Posted November 1, 2011 by admin in Lifestyle

To tip or not to tip


I have recently returned from a trip to Vancouver where I was tagging along with Father Miser who was there on business. I had the rare occasion to live the life of the rich without having to exhaust our finances. My days were spent trolling the hotel gym, pool and sauna, touring the city, writing in cafes and window shopping.

Evenings were spent indulging our gastronomic senses. Whether it be drinks and appetizers in an upscale bistro with work colleagues, a romantic dinner for two, or a nightcap at the award-winning Bacchus Restaurant and Lounge, we were living it up.

The experience itself was worth the cost, but what hurt was having to dish out the extra percentage on tips. Opinions differ when it comes to tipping, between individuals and nations. Some people dangle a good tip to encourage quality service, some say thank-you with a bit of extra, some hand one out automatically, and others use a bad tip to send a message.

Tipping can be a powerful tool but unfortunately it seems to be more or less expected nowadays. What’s more, service-providers often expect tips despite blatantly poor service. In my opinion, a tip should be given when someone goes above-and-beyond the basic duties of their job, whether server, taxi driver, hair-dresser or valet.

When living in Australia, where it is not customary to tip, I was introduced to the idea that good customer service is part of a person’s job, not only because of the tip being dangled as incentive. Most of my Australian friends would argue that it is not their responsibility to subsidize the server’s paycheck to the financial benefit of the¬†restaurateur. If said restaurateur wants returning customers, he or she should pay the staff members accordingly to ensure quality service, instead of relying on tips. Now, the downfall to this logic is that if you happen to visit a restaurant where the owner does not care about return business, you may end up waiting 20 minutes before you see a menu or a glass of water. But in high-end restaurants, employees are paid to know the ins and outs of fine dining and these high standards are reflected in the way they treat their customers, regardless of tips.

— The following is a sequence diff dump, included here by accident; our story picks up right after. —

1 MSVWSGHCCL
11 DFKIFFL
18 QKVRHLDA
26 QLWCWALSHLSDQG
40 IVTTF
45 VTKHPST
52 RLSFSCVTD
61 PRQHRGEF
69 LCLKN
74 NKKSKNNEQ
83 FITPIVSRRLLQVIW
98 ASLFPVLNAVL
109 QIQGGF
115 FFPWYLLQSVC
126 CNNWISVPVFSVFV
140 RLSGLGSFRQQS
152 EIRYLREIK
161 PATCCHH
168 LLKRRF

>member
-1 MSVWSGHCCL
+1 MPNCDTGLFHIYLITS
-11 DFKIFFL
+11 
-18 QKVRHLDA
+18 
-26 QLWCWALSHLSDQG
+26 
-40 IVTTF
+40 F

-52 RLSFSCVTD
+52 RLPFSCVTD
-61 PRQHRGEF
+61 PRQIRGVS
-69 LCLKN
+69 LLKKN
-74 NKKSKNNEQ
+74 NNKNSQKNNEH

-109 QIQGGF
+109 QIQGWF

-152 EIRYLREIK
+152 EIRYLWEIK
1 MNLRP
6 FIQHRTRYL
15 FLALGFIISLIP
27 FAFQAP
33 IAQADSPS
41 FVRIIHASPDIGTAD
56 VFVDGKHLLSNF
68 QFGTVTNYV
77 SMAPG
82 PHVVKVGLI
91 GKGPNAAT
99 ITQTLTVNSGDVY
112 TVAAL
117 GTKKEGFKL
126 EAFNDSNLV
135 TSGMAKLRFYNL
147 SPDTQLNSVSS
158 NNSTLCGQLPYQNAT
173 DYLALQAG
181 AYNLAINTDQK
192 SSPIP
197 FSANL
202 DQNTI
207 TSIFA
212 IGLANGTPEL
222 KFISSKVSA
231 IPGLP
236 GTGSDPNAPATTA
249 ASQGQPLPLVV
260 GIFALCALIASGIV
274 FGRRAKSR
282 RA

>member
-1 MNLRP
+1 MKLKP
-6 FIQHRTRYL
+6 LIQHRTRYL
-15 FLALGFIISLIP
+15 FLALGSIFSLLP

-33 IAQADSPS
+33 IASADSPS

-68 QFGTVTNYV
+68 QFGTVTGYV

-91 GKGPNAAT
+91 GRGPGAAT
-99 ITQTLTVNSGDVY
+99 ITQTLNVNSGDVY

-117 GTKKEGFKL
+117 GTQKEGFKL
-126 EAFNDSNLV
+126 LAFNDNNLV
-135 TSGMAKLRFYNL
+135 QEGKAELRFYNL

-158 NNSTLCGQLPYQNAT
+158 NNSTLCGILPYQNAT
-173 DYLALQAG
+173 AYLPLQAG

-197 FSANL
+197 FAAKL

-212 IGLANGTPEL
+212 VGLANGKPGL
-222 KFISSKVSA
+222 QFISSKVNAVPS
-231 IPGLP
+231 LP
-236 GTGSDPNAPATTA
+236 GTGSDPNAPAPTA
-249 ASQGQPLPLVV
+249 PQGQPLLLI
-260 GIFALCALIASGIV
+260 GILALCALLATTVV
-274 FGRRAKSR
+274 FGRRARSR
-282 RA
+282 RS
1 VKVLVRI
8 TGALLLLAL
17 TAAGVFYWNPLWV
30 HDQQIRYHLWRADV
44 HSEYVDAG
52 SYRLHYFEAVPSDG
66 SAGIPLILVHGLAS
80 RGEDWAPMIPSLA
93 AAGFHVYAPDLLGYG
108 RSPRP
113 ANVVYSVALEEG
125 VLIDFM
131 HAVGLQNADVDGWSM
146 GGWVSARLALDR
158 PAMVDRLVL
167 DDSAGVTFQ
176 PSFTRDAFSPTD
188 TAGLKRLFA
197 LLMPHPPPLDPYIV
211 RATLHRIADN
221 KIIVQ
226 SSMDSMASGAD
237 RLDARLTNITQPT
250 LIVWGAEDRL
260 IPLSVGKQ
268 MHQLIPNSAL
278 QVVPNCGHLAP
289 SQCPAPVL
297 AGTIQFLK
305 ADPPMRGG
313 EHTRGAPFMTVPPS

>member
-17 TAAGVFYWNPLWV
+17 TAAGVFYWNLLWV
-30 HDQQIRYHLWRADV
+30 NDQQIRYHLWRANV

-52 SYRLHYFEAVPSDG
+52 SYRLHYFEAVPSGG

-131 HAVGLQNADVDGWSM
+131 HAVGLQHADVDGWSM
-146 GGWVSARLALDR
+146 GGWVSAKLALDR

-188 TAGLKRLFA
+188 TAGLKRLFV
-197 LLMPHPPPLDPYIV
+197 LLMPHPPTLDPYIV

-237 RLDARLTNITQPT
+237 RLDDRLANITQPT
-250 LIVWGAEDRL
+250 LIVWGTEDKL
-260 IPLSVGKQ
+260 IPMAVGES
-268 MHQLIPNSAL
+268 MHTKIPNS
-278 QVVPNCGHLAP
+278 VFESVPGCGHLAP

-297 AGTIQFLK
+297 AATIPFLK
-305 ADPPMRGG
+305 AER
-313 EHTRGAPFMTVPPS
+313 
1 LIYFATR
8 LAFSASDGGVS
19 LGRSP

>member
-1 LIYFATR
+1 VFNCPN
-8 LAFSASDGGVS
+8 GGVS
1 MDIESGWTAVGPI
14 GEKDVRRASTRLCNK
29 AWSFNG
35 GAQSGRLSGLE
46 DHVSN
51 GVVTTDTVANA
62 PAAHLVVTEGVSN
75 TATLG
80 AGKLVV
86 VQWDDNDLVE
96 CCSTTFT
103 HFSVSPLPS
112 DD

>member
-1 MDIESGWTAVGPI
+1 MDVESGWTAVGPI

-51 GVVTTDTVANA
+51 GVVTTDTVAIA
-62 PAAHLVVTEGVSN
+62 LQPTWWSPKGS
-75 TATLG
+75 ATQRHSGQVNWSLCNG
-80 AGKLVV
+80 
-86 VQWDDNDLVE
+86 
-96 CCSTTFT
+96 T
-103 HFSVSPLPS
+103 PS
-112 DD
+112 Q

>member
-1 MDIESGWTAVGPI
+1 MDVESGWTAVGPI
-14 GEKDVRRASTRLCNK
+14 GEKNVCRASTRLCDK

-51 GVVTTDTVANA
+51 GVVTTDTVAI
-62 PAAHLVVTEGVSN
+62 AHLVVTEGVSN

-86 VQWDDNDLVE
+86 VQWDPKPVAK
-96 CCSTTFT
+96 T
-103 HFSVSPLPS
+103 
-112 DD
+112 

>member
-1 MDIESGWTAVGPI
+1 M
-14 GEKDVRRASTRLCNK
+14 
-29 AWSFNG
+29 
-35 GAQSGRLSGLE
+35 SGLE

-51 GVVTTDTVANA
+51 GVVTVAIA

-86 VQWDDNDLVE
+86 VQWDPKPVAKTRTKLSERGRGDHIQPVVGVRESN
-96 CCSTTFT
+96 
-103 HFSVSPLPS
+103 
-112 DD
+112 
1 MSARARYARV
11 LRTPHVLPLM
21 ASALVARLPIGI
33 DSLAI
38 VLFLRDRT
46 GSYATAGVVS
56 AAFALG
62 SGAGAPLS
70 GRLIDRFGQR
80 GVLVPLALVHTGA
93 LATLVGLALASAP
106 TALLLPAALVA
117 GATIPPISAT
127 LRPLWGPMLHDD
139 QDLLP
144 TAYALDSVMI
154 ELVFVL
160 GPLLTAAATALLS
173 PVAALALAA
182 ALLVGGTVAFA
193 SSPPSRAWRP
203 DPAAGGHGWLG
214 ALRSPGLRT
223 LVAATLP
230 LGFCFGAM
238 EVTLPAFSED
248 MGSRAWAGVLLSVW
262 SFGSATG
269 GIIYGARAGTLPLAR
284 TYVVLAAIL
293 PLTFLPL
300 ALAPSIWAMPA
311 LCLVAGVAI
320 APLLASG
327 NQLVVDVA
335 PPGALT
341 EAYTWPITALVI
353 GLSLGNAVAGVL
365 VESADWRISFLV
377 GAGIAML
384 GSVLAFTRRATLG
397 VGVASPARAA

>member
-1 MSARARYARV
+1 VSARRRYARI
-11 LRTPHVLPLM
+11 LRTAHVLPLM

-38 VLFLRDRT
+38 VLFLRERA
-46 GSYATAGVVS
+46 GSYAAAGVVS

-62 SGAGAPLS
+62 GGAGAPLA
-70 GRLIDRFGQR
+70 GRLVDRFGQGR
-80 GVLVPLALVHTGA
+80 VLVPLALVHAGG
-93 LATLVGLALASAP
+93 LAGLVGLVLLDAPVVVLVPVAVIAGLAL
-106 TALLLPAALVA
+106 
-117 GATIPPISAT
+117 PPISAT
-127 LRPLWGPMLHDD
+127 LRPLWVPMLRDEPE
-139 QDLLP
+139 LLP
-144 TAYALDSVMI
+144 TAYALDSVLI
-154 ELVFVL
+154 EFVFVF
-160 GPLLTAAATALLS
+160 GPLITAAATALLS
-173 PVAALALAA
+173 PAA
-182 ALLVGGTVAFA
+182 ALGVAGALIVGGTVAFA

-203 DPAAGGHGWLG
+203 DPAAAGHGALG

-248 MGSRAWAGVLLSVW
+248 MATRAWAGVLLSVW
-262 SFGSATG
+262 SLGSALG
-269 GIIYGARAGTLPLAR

The most effective tipping is in countries, like Australia, where the servers do not expect a tip. I once tipped a bartender in Sydney, Australia $8 for 2 drinks at the beginning of the evening. I did not have to fork out any more tips for the rest of the night but received the best service I have ever had, being bumped to the front of the line each time I walked up to the bar.

And then there are those tips that send a message. A friend of mine worked as a server and was totally jaded after years in the industry. He delivered mediocre service at best because he just didn’t care. One night someone left him a 3 cent tip on a $100 bill. That passive-aggressive message was clearly received: “I didn’t forget your tip. Your service was bad.” It was a bit of a wake-up call for my friend who realized that not everybody will robotically fork out the expected 10% or 15% tip simply because you expect it.

What do you think? Do you think tipping is necessary to ensure good service or do you believe the business owner should pay the staff in accordance to the service standard he or she wants offered to the customers?

Do you automatically tip 10% or 15% of the total bill? Or does your tip actually depend on the level of service you received?